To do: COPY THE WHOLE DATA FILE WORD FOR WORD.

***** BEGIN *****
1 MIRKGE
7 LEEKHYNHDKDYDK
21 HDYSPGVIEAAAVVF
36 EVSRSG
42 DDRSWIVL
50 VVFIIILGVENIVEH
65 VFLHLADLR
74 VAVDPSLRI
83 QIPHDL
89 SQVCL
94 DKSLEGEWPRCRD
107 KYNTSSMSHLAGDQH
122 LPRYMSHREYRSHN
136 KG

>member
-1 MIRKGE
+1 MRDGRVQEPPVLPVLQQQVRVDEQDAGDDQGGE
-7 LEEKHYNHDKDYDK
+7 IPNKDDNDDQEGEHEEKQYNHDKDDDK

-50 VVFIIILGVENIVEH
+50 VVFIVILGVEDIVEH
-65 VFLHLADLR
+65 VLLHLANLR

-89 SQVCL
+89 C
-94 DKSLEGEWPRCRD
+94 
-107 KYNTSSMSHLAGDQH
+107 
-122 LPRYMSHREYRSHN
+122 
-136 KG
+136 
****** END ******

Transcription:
1 MIRKGE
7 LEEKHYNHDKDYDK
21 HDYSPGVIEAAAVVF
36 EVSRSG
42 DDRSWIVL
50 VVFIIILGVENIVEH
65 VFLHLADLR
74 VAVDPSLRI
83 QIPHDL
89 SQVCL
94 DKSLEGEWPRCRD
107 KYNTSSMSHLAGDQH
122 LPRYMSHREYRSHN
136 KG

>member
-1 MIRKGE
+1 MRDGRVQEPPVLPVLQQQVRVDEQDAGDDQGGE
-7 LEEKHYNHDKDYDK
+7 IPNKDDNDDQEGEHEEKQYNHDKDDDK

-50 VVFIIILGVENIVEH
+50 VVFIVILGVEDIVEH
-65 VFLHLADLR
+65 VLLHLANLR

-89 SQVCL
+89 C
-94 DKSLEGEWPRCRD
+94 
-107 KYNTSSMSHLAGDQH
+107 
-122 LPRYMSHREYRSHN
+122 
-136 KG
+136 